Abstract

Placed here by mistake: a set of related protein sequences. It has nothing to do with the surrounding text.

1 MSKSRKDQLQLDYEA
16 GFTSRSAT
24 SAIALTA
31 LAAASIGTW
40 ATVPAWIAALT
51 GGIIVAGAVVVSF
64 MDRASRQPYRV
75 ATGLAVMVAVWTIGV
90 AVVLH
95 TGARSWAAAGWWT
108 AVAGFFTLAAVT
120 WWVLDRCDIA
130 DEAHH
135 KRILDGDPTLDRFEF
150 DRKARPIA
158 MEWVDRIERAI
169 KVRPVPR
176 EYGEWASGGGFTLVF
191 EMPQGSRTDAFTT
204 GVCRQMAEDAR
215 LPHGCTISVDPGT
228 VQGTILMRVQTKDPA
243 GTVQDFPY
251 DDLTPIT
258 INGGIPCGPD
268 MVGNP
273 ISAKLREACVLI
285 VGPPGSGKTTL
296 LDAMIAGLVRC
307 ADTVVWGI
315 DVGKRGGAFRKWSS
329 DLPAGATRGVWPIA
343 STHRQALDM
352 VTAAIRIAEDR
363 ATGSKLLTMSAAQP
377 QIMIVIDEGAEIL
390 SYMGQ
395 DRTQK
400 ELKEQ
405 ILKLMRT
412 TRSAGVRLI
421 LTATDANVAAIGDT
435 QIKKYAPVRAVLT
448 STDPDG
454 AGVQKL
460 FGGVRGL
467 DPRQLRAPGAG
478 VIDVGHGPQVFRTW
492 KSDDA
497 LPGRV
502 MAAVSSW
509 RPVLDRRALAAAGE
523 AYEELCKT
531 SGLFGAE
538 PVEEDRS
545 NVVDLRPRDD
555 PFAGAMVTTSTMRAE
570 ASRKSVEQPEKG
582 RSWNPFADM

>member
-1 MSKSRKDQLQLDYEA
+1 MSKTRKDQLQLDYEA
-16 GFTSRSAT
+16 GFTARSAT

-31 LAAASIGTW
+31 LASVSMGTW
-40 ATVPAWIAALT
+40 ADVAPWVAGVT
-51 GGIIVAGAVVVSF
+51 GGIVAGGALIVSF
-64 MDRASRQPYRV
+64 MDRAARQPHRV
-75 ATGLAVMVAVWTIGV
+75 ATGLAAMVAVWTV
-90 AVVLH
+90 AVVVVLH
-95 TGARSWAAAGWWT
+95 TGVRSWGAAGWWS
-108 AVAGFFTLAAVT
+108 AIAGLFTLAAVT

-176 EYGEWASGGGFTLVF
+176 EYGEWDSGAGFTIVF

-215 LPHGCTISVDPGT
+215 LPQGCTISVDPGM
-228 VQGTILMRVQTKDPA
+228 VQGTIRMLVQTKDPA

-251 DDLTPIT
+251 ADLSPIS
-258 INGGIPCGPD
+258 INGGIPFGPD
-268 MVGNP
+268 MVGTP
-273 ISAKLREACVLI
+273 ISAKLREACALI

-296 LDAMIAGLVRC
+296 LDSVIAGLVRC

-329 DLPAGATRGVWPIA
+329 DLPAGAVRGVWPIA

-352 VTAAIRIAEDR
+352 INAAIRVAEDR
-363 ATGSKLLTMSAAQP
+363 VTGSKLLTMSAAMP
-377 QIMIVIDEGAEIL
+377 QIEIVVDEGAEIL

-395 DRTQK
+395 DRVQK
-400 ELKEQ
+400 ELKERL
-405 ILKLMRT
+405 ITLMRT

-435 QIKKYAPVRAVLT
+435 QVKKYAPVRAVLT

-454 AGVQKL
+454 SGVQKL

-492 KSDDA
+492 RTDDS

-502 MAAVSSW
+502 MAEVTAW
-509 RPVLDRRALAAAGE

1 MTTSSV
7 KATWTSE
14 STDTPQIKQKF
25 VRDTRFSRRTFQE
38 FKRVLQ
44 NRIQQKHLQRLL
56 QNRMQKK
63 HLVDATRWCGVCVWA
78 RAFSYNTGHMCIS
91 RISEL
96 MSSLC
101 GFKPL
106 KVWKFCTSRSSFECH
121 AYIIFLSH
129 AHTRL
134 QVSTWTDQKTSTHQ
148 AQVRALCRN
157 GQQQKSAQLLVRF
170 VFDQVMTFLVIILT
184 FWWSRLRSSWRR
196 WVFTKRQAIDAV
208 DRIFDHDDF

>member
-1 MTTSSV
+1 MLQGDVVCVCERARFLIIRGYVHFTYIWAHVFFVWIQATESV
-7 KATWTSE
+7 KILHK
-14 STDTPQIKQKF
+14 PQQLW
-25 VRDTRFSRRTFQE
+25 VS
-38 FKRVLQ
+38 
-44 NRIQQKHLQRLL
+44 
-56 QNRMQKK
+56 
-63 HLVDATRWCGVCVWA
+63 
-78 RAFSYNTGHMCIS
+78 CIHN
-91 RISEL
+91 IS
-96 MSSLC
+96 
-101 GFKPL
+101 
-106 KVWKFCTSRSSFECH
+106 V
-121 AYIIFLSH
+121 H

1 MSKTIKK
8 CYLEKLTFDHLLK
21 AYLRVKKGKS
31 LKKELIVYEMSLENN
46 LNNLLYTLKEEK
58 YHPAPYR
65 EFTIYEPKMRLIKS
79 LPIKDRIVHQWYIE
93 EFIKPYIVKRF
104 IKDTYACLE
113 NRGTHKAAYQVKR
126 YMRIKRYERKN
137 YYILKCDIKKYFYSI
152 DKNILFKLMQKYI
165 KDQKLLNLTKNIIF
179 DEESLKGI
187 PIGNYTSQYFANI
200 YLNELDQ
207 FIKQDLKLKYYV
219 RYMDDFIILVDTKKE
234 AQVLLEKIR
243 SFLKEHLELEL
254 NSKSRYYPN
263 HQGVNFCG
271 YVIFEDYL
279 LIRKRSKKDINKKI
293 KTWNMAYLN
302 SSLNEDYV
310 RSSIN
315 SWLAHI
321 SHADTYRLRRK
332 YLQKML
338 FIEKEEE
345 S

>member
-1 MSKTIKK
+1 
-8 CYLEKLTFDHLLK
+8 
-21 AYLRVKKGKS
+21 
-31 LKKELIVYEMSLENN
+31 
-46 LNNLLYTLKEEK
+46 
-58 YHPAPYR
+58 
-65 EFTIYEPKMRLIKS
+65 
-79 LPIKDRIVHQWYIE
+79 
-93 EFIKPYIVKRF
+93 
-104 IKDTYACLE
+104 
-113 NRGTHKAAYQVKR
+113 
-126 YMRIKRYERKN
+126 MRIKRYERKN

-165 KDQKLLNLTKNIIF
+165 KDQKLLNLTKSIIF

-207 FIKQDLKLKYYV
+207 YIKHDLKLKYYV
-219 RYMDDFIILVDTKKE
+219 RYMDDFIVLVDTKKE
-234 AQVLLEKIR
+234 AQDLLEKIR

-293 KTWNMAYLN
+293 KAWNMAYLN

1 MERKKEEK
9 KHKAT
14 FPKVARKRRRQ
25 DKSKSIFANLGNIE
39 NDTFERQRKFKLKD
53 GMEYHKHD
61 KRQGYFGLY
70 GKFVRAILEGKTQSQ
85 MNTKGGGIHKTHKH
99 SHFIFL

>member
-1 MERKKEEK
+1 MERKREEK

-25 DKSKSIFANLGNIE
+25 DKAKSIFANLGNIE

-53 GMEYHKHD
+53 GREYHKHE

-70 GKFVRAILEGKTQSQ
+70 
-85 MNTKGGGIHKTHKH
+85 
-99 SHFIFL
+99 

Miller Reservoir and Dam is a 43-ft-high (13-m-high), 5,000-ft-long (1,524-m-long) dam located along the South Platte River north of Denver, CO. The reservoir is located at the site of a previous gravel mine. The capacity of the original gravel pit reservoir was about 800 acre-feet (986,800 m3). By constructing a perimeter embankment and soil-bentonite cutoff wall and mining material within the limits of the reservoir, the storage was increased to over 2,000 acre-feet (2,467,000 m3). This additional storage is an integral part of the water management system of Denver Water, which services 1.3 million customers and is Colorado's oldest and largest water supplier. Because of site constraints and property boundary limitations, the seepage barrier for the dam foundation included the combination of about 6,600 ft (2,012 m) of soil-bentonite cutoff wall with about 1,400 ft (427 m) of core trench extending into bedrock. The embankment consisted of three different typical dam sections that made use of available onsite materials for construction. Four distinct methods to connect the clay core of the embankment with the different seepage-control measures were designed and incorporated into the project. Vertical connections between the clay core, soil-bentonite cutoff wall, and bedrock were also designed and installed adjacent to the outlet works tower. This paper will present the different types of seepage control, incorporation of the embankment internal zoning with the seepage-control methods, and material utilization for dams with multiple seepage barriers.

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